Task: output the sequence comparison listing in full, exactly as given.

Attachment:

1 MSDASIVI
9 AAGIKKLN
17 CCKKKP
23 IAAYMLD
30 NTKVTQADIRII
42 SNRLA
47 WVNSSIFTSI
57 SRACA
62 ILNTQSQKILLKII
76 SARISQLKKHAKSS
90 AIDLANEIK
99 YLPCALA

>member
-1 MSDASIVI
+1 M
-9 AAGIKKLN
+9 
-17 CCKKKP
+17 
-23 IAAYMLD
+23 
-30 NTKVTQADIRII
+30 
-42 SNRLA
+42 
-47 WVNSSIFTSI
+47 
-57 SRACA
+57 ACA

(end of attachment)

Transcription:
1 MSDASIVI
9 AAGIKKLN
17 CCKKKP
23 IAAYMLD
30 NTKVTQADIRII
42 SNRLA
47 WVNSSIFTSI
57 SRACA
62 ILNTQSQKILLKII
76 SARISQLKKHAKSS
90 AIDLANEIK
99 YLPCALA

>member
-1 MSDASIVI
+1 M
-9 AAGIKKLN
+9 
-17 CCKKKP
+17 
-23 IAAYMLD
+23 
-30 NTKVTQADIRII
+30 
-42 SNRLA
+42 
-47 WVNSSIFTSI
+47 
-57 SRACA
+57 ACA